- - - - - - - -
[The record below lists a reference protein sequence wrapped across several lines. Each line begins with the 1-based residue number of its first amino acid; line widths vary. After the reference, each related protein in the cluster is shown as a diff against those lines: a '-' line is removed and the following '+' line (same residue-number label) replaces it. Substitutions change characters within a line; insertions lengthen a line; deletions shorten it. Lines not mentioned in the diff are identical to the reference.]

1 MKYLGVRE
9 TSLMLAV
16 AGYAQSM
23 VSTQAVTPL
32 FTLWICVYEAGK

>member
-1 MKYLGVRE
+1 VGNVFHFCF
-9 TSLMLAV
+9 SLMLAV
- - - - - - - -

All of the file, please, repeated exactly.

[The record below lists a reference protein sequence wrapped across several lines. Each line begins with the 1-based residue number of its first amino acid; line widths vary. After the reference, each related protein in the cluster is shown as a diff against those lines: a '-' line is removed and the following '+' line (same residue-number label) replaces it. Substitutions change characters within a line; insertions lengthen a line; deletions shorten it. Lines not mentioned in the diff are identical to the reference.]

1 MKYLGVRE
9 TSLMLAV
16 AGYAQSM
23 VSTQAVTPL
32 FTLWICVYEAGK

>member
-1 MKYLGVRE
+1 VGNVFHFCF
-9 TSLMLAV
+9 SLMLAV